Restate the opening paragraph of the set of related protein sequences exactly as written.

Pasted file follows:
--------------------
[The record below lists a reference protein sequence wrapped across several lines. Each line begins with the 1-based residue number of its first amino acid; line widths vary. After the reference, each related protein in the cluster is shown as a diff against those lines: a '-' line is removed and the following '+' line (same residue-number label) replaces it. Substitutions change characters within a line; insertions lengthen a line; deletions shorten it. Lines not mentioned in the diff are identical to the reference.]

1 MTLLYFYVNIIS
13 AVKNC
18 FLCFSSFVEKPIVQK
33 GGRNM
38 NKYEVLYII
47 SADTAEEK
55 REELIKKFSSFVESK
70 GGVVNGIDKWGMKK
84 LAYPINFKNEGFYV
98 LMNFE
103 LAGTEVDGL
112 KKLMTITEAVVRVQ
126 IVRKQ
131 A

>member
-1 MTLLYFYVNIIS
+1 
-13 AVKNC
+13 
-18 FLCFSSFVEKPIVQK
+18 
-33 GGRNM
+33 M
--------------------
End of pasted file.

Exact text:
[The record below lists a reference protein sequence wrapped across several lines. Each line begins with the 1-based residue number of its first amino acid; line widths vary. After the reference, each related protein in the cluster is shown as a diff against those lines: a '-' line is removed and the following '+' line (same residue-number label) replaces it. Substitutions change characters within a line; insertions lengthen a line; deletions shorten it. Lines not mentioned in the diff are identical to the reference.]